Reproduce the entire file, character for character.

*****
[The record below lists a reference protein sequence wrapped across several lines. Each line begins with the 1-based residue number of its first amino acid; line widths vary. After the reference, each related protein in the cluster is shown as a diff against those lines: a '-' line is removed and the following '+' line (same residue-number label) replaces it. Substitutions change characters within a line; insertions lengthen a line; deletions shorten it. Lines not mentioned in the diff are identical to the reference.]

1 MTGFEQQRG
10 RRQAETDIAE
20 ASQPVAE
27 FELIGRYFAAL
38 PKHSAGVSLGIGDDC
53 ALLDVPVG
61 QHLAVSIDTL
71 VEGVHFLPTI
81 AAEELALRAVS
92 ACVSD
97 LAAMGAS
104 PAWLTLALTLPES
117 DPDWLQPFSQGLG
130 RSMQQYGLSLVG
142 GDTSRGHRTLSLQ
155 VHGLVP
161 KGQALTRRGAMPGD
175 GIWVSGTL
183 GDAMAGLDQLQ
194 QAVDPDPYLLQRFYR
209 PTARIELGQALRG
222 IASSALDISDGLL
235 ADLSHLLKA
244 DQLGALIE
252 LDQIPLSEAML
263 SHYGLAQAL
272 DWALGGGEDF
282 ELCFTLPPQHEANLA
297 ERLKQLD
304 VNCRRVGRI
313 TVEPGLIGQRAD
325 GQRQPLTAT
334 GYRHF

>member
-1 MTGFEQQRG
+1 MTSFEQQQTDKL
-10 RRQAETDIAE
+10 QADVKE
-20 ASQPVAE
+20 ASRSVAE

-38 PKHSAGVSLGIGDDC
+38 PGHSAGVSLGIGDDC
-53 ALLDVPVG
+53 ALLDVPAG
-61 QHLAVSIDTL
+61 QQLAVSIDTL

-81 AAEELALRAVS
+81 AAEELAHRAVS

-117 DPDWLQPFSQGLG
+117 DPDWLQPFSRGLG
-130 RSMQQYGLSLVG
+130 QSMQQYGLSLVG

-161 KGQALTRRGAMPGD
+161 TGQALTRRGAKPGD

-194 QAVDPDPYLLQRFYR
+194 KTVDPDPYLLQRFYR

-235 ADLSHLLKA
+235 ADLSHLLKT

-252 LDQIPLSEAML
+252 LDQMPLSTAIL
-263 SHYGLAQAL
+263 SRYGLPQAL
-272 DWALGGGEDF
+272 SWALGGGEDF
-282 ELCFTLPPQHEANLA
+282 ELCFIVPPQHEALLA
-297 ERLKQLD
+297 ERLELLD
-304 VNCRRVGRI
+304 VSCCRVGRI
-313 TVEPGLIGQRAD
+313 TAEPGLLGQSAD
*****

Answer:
[The record below lists a reference protein sequence wrapped across several lines. Each line begins with the 1-based residue number of its first amino acid; line widths vary. After the reference, each related protein in the cluster is shown as a diff against those lines: a '-' line is removed and the following '+' line (same residue-number label) replaces it. Substitutions change characters within a line; insertions lengthen a line; deletions shorten it. Lines not mentioned in the diff are identical to the reference.]

1 MTGFEQQRG
10 RRQAETDIAE
20 ASQPVAE
27 FELIGRYFAAL
38 PKHSAGVSLGIGDDC
53 ALLDVPVG
61 QHLAVSIDTL
71 VEGVHFLPTI
81 AAEELALRAVS
92 ACVSD
97 LAAMGAS
104 PAWLTLALTLPES
117 DPDWLQPFSQGLG
130 RSMQQYGLSLVG
142 GDTSRGHRTLSLQ
155 VHGLVP
161 KGQALTRRGAMPGD
175 GIWVSGTL
183 GDAMAGLDQLQ
194 QAVDPDPYLLQRFYR
209 PTARIELGQALRG
222 IASSALDISDGLL
235 ADLSHLLKA
244 DQLGALIE
252 LDQIPLSEAML
263 SHYGLAQAL
272 DWALGGGEDF
282 ELCFTLPPQHEANLA
297 ERLKQLD
304 VNCRRVGRI
313 TVEPGLIGQRAD
325 GQRQPLTAT
334 GYRHF

>member
-1 MTGFEQQRG
+1 MTSFEQQQTDKL
-10 RRQAETDIAE
+10 QADVKE
-20 ASQPVAE
+20 ASRSVAE

-38 PKHSAGVSLGIGDDC
+38 PGHSAGVSLGIGDDC
-53 ALLDVPVG
+53 ALLDVPAG
-61 QHLAVSIDTL
+61 QQLAVSIDTL

-81 AAEELALRAVS
+81 AAEELAHRAVS

-117 DPDWLQPFSQGLG
+117 DPDWLQPFSRGLG
-130 RSMQQYGLSLVG
+130 QSMQQYGLSLVG

-161 KGQALTRRGAMPGD
+161 TGQALTRRGAKPGD

-194 QAVDPDPYLLQRFYR
+194 KTVDPDPYLLQRFYR

-235 ADLSHLLKA
+235 ADLSHLLKT

-252 LDQIPLSEAML
+252 LDQMPLSTAIL
-263 SHYGLAQAL
+263 SRYGLPQAL
-272 DWALGGGEDF
+272 SWALGGGEDF
-282 ELCFTLPPQHEANLA
+282 ELCFIVPPQHEALLA
-297 ERLKQLD
+297 ERLELLD
-304 VNCRRVGRI
+304 VSCCRVGRI
-313 TVEPGLIGQRAD
+313 TAEPGLLGQSAD